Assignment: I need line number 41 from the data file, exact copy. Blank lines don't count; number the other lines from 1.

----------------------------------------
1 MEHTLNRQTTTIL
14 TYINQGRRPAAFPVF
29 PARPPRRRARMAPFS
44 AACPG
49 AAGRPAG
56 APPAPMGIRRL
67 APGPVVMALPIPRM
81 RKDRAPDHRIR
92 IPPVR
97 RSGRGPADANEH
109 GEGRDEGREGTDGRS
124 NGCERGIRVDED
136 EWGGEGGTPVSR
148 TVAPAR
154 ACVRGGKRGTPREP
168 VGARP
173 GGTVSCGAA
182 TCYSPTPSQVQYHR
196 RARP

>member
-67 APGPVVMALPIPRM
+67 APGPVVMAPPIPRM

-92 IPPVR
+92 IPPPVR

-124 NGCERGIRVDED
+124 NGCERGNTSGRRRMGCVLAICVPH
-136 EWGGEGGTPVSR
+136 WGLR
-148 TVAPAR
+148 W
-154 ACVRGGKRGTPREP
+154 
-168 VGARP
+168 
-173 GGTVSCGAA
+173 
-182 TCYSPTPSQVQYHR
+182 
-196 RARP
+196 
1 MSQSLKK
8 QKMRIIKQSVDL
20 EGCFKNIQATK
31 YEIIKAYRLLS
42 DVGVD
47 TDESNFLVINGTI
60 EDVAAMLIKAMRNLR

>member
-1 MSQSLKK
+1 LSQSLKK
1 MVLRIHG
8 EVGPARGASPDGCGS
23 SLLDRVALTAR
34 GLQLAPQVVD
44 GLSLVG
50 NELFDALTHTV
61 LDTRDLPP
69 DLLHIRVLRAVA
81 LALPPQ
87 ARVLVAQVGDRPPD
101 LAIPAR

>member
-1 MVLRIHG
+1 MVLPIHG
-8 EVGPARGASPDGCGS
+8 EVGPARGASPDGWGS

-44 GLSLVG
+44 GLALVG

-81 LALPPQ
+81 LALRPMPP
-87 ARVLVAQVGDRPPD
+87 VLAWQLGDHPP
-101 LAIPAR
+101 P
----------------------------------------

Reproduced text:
1 MSQSLKK